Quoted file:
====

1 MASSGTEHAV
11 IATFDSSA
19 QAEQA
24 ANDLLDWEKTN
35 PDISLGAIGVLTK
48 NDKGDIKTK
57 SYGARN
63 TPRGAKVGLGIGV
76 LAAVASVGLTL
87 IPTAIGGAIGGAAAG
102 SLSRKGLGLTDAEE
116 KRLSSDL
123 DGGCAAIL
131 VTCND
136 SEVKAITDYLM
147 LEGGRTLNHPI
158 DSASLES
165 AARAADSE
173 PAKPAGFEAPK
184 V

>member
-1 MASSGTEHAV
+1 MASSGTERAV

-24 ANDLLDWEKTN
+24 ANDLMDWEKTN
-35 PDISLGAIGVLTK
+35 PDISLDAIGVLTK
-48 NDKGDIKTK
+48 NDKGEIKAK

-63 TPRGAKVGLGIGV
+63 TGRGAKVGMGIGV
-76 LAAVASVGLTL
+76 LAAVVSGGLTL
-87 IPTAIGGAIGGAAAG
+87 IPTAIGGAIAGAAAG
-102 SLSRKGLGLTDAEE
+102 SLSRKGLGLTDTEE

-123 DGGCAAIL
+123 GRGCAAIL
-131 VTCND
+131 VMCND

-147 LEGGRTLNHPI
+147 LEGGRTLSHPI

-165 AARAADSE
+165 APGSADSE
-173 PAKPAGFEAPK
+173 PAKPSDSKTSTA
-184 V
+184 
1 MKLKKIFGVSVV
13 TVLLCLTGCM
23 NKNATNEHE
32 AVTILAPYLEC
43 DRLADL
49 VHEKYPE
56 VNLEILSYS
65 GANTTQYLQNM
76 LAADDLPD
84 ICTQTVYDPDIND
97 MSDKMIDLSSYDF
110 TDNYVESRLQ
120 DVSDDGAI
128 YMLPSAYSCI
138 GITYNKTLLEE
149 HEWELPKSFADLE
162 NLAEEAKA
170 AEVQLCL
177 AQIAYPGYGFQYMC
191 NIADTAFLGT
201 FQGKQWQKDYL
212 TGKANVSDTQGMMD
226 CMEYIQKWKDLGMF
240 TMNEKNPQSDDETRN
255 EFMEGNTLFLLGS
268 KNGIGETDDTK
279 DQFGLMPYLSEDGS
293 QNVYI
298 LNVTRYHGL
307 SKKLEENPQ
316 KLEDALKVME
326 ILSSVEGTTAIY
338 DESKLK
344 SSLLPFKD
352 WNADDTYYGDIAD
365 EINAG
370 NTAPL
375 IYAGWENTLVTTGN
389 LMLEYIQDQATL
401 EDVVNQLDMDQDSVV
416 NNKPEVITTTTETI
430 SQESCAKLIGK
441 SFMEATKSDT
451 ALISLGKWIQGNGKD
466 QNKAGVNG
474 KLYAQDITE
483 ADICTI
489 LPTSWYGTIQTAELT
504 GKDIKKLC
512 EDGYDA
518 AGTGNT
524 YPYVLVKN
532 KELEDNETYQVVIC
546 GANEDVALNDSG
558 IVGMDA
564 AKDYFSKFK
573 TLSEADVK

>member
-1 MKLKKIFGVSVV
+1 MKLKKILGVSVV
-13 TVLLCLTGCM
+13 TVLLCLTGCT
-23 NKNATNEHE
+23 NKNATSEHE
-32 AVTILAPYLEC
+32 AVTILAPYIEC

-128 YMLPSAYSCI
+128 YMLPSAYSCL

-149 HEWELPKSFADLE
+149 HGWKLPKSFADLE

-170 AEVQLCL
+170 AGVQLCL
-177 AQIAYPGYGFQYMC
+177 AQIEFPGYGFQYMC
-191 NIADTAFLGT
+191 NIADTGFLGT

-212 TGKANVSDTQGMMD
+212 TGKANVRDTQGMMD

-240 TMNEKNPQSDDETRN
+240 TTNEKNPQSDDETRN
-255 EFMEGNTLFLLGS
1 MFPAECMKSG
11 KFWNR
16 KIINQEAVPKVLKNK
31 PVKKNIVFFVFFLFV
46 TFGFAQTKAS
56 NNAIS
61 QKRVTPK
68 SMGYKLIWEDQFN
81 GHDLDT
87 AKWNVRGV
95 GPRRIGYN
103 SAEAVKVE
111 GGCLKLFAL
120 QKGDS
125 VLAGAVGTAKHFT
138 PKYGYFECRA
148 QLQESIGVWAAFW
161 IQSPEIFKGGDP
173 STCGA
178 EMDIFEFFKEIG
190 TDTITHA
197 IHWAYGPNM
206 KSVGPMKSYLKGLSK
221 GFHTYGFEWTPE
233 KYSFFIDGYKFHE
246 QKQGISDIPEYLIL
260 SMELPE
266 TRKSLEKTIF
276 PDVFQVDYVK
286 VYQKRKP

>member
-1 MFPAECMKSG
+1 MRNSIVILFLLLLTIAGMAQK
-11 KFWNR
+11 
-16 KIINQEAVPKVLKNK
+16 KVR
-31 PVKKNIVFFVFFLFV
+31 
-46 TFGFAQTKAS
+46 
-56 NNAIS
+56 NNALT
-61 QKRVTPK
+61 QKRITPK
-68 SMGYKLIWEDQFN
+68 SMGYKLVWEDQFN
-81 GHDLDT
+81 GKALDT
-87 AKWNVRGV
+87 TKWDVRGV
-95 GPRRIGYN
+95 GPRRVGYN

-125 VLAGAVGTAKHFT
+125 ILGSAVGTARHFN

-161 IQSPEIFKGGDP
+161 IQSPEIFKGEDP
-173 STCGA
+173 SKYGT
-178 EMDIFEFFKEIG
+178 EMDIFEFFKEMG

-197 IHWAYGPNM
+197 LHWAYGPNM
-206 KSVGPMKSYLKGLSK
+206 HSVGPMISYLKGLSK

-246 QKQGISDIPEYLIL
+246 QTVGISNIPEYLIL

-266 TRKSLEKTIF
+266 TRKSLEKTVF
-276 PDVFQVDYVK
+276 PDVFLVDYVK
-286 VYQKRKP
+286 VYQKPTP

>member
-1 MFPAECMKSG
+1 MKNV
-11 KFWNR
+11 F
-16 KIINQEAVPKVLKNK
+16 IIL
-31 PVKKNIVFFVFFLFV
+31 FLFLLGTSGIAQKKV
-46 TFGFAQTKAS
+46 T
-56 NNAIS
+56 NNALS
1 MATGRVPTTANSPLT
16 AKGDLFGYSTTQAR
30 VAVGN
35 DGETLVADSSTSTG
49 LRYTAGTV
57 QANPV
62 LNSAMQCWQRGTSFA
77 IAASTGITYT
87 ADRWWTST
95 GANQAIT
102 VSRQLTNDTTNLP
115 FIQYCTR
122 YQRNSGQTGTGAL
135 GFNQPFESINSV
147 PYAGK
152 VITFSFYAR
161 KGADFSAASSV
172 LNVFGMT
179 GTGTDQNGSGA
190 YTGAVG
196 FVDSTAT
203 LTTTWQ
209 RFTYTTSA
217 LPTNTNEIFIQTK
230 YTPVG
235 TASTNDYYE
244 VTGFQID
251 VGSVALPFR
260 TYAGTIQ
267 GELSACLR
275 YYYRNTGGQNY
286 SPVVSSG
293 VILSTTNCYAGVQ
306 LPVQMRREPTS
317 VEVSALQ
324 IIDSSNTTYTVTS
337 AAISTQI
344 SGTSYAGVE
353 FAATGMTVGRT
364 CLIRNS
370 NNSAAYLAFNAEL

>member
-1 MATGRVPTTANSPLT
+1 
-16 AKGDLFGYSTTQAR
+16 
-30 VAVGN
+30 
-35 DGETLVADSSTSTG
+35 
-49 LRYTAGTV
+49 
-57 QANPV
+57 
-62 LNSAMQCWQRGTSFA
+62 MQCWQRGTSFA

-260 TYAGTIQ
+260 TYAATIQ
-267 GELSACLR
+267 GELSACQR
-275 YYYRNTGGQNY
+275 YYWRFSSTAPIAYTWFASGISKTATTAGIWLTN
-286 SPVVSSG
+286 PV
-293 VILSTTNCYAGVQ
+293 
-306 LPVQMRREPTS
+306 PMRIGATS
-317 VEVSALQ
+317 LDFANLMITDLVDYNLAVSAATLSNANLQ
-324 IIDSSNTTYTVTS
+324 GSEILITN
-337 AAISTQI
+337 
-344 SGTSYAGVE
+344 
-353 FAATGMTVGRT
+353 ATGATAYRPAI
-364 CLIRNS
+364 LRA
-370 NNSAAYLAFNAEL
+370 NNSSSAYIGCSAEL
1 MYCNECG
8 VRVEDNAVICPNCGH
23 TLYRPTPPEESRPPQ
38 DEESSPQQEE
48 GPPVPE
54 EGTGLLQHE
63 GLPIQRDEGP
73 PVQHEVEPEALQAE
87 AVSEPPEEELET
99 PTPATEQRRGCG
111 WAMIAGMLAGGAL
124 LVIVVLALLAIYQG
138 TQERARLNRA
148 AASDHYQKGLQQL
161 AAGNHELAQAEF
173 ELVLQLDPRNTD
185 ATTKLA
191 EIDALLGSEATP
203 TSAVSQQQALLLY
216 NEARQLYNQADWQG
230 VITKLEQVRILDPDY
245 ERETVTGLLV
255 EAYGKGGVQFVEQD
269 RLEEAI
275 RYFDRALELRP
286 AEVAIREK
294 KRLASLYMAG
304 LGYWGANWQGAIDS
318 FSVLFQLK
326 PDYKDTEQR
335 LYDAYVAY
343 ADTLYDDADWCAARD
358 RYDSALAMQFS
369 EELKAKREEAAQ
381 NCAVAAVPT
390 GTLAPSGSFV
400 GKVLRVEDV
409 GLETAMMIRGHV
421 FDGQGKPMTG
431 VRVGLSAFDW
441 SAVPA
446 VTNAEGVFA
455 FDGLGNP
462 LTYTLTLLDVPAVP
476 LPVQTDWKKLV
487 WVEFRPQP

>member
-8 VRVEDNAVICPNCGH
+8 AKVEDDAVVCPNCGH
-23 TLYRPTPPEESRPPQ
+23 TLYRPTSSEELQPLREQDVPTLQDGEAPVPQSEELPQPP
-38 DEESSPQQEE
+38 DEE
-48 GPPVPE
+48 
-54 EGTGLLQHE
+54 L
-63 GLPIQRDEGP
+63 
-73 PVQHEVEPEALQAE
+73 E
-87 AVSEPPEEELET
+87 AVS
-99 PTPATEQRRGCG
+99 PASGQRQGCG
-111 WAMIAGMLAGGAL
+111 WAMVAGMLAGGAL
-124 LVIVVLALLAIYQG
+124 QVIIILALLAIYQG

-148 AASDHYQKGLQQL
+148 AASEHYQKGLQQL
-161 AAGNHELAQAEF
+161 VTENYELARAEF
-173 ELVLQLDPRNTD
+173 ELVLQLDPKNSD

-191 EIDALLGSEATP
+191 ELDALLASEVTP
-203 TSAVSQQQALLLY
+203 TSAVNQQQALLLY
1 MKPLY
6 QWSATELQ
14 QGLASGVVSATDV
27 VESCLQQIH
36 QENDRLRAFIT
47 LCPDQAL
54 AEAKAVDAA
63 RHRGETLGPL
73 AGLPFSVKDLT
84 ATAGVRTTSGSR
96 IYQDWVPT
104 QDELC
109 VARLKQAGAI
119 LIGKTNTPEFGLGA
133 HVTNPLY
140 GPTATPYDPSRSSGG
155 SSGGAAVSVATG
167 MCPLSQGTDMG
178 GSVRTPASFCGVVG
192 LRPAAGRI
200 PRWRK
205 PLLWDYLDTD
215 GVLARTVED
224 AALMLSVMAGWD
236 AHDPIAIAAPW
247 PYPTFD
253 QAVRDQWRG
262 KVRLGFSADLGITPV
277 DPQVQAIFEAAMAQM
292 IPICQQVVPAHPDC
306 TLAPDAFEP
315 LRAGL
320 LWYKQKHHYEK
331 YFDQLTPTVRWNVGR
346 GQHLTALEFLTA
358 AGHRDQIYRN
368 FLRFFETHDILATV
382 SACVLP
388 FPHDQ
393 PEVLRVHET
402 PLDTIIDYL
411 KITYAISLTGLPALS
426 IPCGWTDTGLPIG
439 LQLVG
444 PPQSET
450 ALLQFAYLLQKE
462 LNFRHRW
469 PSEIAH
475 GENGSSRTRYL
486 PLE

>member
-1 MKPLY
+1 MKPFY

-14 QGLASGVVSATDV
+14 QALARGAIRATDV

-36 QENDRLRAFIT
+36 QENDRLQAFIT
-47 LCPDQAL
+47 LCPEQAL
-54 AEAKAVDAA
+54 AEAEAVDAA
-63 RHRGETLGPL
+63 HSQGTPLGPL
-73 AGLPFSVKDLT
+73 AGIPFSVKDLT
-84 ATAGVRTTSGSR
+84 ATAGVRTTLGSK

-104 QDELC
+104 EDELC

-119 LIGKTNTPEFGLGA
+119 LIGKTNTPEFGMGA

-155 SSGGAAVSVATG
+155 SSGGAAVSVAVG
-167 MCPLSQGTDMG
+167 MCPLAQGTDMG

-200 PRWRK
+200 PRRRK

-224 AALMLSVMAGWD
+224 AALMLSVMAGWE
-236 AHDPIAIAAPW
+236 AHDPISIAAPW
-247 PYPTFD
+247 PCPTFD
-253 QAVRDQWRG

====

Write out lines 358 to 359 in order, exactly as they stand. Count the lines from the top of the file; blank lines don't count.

-73 PVQHEVEPEALQAE
+73 E